By Patsy Nicosia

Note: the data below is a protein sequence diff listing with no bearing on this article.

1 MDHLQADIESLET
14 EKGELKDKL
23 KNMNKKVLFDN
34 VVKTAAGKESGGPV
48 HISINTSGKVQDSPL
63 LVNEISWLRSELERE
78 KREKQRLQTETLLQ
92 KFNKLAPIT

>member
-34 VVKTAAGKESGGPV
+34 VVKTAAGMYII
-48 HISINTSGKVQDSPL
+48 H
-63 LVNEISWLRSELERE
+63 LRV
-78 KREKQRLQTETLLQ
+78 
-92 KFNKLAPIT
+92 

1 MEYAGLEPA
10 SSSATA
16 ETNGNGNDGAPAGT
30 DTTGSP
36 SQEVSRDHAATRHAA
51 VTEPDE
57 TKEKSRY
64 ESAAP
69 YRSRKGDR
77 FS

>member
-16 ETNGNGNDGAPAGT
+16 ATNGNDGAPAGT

If the Town of Jefferson and SEEC are successful in their efforts to write a New York Main Street Target area grant, things could start looking up for the Town Green. Working with SEEC, the town has requested $380,083 to be matched locally by $194,647 for a total of $574,730 in building and landscape improvements. Jefferson is also one of several municipalities that’s applied for a state Consolidated Development Block Grant, money that would go to sidewalks. Applications for both grants weren’t released until late 2020, leaving most communities scrambling. But Jefferson, where Middlebrook Mill plans a 2021 opening and the Historical Society is already rehabbing the historic Judd Hall for its newquarters, seems tailor-made for the Main Street grant, said SEEC’s Jerrine Corallo. And because they were already working on their own, they had the information they needed to complete the application almost at their fingertips. Carol Greenman is one of the four Middlebrook Mill partners who’ve been working for a couple of years to install a stone-ground mill for small grains, along with small café, and retail space on a building they own on one side of the Green. The idea grew out of a fundraiser for the Historical Society that recreated and then marketed the Jefferson Griddlecake Mix. Since then, they’ve been marketing their products locally using flour from another small mill in Trumansburg, but once their equipment arrives in Jefferson this spring, Ms.Greenman said, they plan to begin partnering with local grain growers. If Jefferson’s successful in getting the Main Street grant it could be used for interior and exterior work not only at the Mill, but also at a half-dozen other historic—but mostly empty—buildings also along the Green. Martha Hacklin, until recently an art teacher at Jefferson Central School, has her eye on one of three owned by Bruce Van Zile. Building on the success of the popular open mic nights held at Judd Hall before COVID shut everything down, she wants to create a space for art and music for both kids and adults in one of them. Jefferson Supervisor Peggy Hait is thrilled by the possibilities. Though’s especially focused on the CDBG grant, which she’d put toward sidewalks, Ms. Hait sees all of the work as something as a way to bring together the town’s past, present and future. “This would really let us upgrade the area from the Route10 intersection to Park Avenue,” she said. “People want to get out and walk—especially now—but our sidewalks are in bad shape. If we can bring together the different pieces of this, and with what the Historical Society is doing…it would be wonderful for our community.” Ms. Corallo, SEEC’s grantwriter, said the Main Street grants fit well with SEEC’s own goal of Main Street revitalization—and with Jefferson. “Carol and the other business-owners…there’s a lot of energy and because they’ve been working on this, they were ready to go—even with the short deadline,” she said. “It brings together so many pieces—history, art, agriculture, business…” The grants are expected to be announced in March.